When the Human Genome Project finished sequencing the first human genome earlier this decade, the price tag for the endeavor had reached almost $3 billion. Now, IBM has announced details of its effort to bring the cost of sequencing a person’s genome down to below $1,000–and the company says it could go as low as $100. While IBM is hardly the only company racing towards these goals, the company’s chip-based approach makes it a serious contender.
The company’s technique involves drilling tiny nanometer-size holes through computer-like silicon chips, then passing DNA strands through them to read the information contained in their genetic code. “We are merging computational biology and nanotechnology skills to produce something that will be very useful to the future of medicine” [Wired.com], says IBM scientist Gustavo Stolovitzky.
Stolovitzky says the work could usher in a new era of personalized medicine, in which patients routinely have their genomes scanned to help doctors make medical decisions. “Ultimately, it could improve the quality of medical care by identifying patients who will gain the greatest benefit from a particular medicine and those who are most at risk of adverse reaction,” said Stolovitzky [InformationWeek].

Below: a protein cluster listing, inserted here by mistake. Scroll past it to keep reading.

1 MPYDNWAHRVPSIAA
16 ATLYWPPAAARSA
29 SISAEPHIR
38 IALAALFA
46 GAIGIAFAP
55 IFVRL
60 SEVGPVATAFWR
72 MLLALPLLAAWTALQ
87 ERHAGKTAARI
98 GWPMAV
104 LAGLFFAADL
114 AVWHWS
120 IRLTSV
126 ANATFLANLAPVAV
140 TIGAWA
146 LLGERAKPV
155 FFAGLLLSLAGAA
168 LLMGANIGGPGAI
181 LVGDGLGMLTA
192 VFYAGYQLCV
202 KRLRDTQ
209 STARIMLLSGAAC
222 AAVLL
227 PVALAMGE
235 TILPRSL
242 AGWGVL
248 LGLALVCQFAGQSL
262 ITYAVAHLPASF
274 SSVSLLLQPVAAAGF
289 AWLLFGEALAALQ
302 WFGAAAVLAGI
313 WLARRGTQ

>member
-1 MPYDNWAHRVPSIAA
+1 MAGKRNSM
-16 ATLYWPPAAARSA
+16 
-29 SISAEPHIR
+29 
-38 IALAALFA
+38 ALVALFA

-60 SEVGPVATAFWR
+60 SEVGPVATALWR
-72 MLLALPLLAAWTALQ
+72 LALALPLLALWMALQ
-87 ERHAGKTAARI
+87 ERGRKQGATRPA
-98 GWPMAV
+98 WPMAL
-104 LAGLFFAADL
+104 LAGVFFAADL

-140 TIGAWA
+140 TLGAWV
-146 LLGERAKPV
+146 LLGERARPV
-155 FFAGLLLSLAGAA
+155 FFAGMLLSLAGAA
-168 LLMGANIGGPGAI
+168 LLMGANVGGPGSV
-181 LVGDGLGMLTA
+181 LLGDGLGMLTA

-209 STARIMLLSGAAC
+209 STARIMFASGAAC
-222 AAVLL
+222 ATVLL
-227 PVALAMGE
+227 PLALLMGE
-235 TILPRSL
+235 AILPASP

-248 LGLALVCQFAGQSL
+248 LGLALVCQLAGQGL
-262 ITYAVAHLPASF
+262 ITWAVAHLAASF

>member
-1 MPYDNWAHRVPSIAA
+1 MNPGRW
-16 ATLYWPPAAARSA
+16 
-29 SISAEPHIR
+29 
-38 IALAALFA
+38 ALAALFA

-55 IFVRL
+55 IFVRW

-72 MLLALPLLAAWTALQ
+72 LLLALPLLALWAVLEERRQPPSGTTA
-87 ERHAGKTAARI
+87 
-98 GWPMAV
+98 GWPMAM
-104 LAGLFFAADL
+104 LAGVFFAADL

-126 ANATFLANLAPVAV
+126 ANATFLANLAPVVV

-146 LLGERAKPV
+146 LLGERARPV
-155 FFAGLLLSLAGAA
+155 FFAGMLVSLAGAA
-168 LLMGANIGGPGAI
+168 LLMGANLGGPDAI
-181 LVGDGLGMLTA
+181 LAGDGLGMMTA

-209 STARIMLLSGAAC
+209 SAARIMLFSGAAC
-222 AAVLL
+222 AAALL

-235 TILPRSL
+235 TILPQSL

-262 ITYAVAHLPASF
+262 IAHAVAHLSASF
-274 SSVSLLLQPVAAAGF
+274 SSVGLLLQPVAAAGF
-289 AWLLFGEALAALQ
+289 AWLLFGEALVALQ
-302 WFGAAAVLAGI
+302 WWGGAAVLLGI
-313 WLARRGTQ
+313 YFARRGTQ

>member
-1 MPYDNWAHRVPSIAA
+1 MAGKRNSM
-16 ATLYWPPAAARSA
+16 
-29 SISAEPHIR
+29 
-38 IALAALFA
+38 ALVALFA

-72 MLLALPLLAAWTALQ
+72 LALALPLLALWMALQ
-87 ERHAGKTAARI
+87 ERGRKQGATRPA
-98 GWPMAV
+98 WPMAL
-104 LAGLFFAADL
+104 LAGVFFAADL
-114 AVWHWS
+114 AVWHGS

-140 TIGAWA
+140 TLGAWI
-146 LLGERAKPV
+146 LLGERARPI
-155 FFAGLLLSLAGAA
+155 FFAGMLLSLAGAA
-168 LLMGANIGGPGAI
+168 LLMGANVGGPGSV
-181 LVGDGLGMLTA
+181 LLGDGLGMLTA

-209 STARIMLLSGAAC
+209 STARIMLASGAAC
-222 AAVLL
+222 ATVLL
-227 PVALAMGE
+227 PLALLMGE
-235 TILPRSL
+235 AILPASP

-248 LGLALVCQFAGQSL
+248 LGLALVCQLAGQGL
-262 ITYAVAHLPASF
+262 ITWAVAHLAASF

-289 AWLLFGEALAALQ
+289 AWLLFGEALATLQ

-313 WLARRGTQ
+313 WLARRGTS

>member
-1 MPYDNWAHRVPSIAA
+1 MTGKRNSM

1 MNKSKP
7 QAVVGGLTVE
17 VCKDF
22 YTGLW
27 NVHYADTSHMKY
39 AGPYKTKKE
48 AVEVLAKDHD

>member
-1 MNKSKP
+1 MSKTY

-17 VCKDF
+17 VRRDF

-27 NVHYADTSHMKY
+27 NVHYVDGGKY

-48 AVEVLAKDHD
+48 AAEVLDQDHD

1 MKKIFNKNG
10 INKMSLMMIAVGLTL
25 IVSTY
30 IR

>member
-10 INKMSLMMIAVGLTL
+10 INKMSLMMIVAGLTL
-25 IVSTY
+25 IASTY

IBM calls the experimental silicon chip a “DNA transistor.” Because DNA naturally carries a net electric charge, simply applying a voltage across the two sides of the chip drives the DNA strands through the holes [BBC News]. The process could be fast and efficient, with hundreds or thousands of DNA strands passing through the holes, also called nanopores, on a single chip. Other companies are experimenting with nanopore DNA sequencing techniques, but the stumbling block has been getting the DNA strands to move through the holes at a controlled pace, to allow enough time to identify the individual nucleotides (the letters of the genetic code) as they pass through.
The IBM team thinks that by cyclically turning on and off the voltage around the nanopore, the DNA strand could be coaxed through at a steady rate. However, the researchers haven’t tested this technique yet, and they expect that it will take about three years to get a working prototype. They also need to determine exactly how the DNA will be decoded when it passes through the nanopore. It’s an area of “intense research” within and outside of IBM, says Stolovitzky. One way to do it would be to measure the electrical properties of the different DNA bases such as capacitance and conductivity [Wired.com].
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